Decision-making is the process by which management chose a specific course of action. It is designed to cause things to happen or not to happen. In organizations, managers are expected to make decisions as an important part of their responsibilities.
Types of decisions
a) Strategic decisions – these are basic long-term decisions, which settle the organization’s relationship with its environment, notably in terms of its products or services and its markets. These are the decisions which set up the goals and objectives of the organization as well as its policies.
Strategic decisions are complex, no routine and a non-repetitive.
b) Operating decisions – are short-term decisions which settle issues such as output levels, pricing and inventory levels. They are routine and repetitive by nature. They also
tend to receive priority over others because of the sheer weight of their volume plus their ability to show results in the short-term.
c) Administrative Decisions – these decisions arise from, and are subject to, the conflicting demands of strategic and operational problems. They are essentially concerned with settling the organization’s structure e.g. by establishing lines of authority and communication.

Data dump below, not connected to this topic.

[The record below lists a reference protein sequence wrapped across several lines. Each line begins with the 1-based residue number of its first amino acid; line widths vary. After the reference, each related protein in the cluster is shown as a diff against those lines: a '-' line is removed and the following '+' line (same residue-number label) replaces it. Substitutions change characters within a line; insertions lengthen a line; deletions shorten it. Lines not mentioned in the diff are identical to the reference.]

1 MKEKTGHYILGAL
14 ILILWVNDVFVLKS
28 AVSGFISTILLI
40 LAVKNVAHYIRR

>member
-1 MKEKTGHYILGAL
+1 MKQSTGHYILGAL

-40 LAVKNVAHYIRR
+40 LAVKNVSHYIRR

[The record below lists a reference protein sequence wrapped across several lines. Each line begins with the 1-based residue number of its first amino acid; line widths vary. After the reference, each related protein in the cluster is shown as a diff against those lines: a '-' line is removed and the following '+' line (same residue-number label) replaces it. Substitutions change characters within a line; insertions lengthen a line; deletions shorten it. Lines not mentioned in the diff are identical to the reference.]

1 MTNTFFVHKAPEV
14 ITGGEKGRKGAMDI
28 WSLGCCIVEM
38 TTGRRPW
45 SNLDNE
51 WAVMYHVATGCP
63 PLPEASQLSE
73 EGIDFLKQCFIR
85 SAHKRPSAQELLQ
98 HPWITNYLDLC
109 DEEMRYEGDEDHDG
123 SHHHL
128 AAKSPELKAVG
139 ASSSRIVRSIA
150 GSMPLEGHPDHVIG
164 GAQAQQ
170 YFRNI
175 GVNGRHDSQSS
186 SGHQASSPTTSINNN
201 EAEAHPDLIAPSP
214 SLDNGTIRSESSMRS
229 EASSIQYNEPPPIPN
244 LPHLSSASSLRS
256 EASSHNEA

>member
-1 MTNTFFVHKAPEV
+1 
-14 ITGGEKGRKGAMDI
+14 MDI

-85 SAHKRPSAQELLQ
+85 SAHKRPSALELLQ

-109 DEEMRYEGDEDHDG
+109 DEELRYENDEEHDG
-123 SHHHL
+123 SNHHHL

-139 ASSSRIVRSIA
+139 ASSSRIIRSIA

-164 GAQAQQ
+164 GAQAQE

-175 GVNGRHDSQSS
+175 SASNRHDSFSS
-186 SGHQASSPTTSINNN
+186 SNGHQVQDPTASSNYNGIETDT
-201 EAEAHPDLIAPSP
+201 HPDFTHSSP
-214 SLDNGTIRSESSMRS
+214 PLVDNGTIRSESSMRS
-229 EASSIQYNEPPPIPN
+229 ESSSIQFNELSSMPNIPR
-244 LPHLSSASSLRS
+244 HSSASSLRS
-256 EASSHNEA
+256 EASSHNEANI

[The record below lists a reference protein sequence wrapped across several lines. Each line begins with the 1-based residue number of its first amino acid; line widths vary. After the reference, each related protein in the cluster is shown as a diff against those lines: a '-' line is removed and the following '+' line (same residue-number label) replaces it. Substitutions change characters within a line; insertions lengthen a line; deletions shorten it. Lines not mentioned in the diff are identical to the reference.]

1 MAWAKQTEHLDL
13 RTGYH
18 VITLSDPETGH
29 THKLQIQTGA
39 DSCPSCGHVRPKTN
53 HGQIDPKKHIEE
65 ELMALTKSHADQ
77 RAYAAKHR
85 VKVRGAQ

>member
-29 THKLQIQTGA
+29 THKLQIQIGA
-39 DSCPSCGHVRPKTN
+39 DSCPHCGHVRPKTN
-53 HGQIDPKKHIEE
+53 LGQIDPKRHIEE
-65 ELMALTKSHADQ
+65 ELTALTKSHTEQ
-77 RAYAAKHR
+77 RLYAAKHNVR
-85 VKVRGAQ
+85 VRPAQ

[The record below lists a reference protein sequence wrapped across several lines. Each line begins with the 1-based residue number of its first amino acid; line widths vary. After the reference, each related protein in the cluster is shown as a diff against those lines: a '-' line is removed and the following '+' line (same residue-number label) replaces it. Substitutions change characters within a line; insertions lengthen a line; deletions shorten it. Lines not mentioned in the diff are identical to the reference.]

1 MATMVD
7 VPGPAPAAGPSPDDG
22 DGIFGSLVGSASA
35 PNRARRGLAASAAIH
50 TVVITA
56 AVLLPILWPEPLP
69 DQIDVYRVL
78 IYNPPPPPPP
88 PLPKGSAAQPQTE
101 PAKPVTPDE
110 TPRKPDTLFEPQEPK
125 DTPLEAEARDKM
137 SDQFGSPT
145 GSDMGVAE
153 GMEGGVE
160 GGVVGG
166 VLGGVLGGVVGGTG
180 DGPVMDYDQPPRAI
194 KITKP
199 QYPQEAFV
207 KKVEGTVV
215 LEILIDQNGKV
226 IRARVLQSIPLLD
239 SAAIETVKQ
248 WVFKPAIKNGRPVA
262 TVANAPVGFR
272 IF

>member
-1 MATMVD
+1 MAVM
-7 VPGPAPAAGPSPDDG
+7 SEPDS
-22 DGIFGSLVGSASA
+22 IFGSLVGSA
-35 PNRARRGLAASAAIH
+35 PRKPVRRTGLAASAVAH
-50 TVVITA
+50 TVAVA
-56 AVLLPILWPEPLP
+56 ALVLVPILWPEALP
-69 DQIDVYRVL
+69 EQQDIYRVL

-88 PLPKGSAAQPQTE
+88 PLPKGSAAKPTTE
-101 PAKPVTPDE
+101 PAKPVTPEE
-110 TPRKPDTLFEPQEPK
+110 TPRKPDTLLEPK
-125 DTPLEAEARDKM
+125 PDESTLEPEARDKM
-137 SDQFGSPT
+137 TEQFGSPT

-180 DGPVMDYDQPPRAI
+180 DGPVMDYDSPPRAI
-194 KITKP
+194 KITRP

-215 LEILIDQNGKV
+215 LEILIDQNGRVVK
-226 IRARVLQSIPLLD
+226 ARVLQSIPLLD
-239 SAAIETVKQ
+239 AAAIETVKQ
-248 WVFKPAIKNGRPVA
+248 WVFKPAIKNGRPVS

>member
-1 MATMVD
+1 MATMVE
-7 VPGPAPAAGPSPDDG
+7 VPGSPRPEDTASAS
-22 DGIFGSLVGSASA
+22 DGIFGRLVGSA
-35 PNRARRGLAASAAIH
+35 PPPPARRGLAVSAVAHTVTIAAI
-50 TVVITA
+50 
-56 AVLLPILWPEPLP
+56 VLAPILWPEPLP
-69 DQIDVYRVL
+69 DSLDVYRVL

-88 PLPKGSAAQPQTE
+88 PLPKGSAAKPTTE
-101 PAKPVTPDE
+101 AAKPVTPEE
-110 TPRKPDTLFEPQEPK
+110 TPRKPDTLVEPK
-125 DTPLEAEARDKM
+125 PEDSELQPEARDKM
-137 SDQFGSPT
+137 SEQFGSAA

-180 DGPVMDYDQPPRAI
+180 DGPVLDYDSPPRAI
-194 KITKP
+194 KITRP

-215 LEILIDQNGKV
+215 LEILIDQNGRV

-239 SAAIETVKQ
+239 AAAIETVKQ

A final distinction that can be made between types of decisions concerns the so-called programmed and non-programmed decisions.
Programmed decisions are made in accordance with habit, rule or procedure. They are used for dealing with complex as well as with uncomplicated issues.
Non-programmed decisions deal with unusual or unique problems: those which have not come up often enough to be covered by policy or it is so important that it deserves special treatment e.g.
• allocation of resources
• society relations
• falling product lines
Steps to be followed to arrive at the right decisions:
NB: When answering such a question always use an example to explain the different steps. For instance take a decision on computerizing the Accounts department.
Decisions may be affected by feelings and interpersonal relationships and other situational factors but generally it is a rational process that follows the following steps:
(i) Define the situation or problem
Involves an accurate assessment of the problem so that management does not treat mere symptoms.
(ii) Generate alternative solutions
Involves looking for as many ways of dealing with the problem at hand as possible.
(iii) Gather data on and evaluate the alternative solutions
After collecting all the pertinent information, the alternatives are evaluated in terms of their cost and benefit. Consider feasibility, consistency, appropriateness and resultant consequences.
(iv) Select the best alternative
Pick the alternative that has the highest overall levels of feasibility satisfaction and the fewest undesirable consequences.
(v) Implement the alternative
This is the actual action where the alternative selected is put into effect.
(vi) Evaluate results
Every decision is taken to solve a problem. So once the alternative is put into effect, the manager needs to judge how well he is dealing with the problem. The end results of the decision are checked for their appropriateness.